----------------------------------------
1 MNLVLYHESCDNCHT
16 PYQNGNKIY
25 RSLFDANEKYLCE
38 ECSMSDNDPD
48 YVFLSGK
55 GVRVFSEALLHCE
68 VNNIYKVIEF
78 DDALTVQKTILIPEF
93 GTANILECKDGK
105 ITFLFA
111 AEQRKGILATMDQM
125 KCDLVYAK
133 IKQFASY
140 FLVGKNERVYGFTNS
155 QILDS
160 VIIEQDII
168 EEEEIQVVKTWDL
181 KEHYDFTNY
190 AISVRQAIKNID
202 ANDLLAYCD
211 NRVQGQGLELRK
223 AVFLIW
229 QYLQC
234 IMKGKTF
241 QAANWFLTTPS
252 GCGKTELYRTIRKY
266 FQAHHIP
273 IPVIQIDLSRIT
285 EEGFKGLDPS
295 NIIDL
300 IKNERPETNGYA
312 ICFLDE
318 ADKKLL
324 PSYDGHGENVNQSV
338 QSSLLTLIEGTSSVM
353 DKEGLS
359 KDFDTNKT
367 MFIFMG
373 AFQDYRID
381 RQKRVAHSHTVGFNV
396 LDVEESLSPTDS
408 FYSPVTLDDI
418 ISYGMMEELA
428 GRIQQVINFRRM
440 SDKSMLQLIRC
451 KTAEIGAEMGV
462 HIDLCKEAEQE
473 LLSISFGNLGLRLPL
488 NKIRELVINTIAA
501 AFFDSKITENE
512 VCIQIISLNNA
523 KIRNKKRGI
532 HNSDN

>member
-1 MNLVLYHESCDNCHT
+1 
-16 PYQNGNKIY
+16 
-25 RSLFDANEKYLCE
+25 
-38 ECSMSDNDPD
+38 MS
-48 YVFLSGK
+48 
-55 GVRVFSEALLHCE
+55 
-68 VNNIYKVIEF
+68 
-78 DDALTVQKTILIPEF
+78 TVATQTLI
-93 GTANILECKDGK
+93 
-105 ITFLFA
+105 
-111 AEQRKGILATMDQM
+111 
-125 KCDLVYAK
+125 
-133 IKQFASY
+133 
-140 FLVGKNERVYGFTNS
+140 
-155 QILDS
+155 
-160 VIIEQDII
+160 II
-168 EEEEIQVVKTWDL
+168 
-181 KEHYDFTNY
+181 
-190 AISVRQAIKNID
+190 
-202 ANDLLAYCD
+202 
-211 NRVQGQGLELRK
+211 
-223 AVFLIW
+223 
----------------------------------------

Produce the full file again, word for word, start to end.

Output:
1 MNLVLYHESCDNCHT
16 PYQNGNKIY
25 RSLFDANEKYLCE
38 ECSMSDNDPD
48 YVFLSGK
55 GVRVFSEALLHCE
68 VNNIYKVIEF
78 DDALTVQKTILIPEF
93 GTANILECKDGK
105 ITFLFA
111 AEQRKGILATMDQM
125 KCDLVYAK
133 IKQFASY
140 FLVGKNERVYGFTNS
155 QILDS
160 VIIEQDII
168 EEEEIQVVKTWDL
181 KEHYDFTNY
190 AISVRQAIKNID
202 ANDLLAYCD
211 NRVQGQGLELRK
223 AVFLIW
229 QYLQC
234 IMKGKTF
241 QAANWFLTTPS
252 GCGKTELYRTIRKY
266 FQAHHIP
273 IPVIQIDLSRIT
285 EEGFKGLDPS
295 NIIDL
300 IKNERPETNGYA
312 ICFLDE
318 ADKKLL
324 PSYDGHGENVNQSV
338 QSSLLTLIEGTSSVM
353 DKEGLS
359 KDFDTNKT
367 MFIFMG
373 AFQDYRID
381 RQKRVAHSHTVGFNV
396 LDVEESLSPTDS
408 FYSPVTLDDI
418 ISYGMMEELA
428 GRIQQVINFRRM
440 SDKSMLQLIRC
451 KTAEIGAEMGV
462 HIDLCKEAEQE
473 LLSISFGNLGLRLPL
488 NKIRELVINTIAA
501 AFFDSKITENE
512 VCIQIISLNNA
523 KIRNKKRGI
532 HNSDN

>member
-1 MNLVLYHESCDNCHT
+1 
-16 PYQNGNKIY
+16 
-25 RSLFDANEKYLCE
+25 
-38 ECSMSDNDPD
+38 MS
-48 YVFLSGK
+48 
-55 GVRVFSEALLHCE
+55 
-68 VNNIYKVIEF
+68 
-78 DDALTVQKTILIPEF
+78 TVATQTLI
-93 GTANILECKDGK
+93 
-105 ITFLFA
+105 
-111 AEQRKGILATMDQM
+111 
-125 KCDLVYAK
+125 
-133 IKQFASY
+133 
-140 FLVGKNERVYGFTNS
+140 
-155 QILDS
+155 
-160 VIIEQDII
+160 II
-168 EEEEIQVVKTWDL
+168 
-181 KEHYDFTNY
+181 
-190 AISVRQAIKNID
+190 
-202 ANDLLAYCD
+202 
-211 NRVQGQGLELRK
+211 
-223 AVFLIW
+223 